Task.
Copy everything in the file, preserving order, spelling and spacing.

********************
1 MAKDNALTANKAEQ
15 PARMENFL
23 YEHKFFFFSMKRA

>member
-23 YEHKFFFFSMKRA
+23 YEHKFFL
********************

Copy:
1 MAKDNALTANKAEQ
15 PARMENFL
23 YEHKFFFFSMKRA

>member
-23 YEHKFFFFSMKRA
+23 YEHKFFL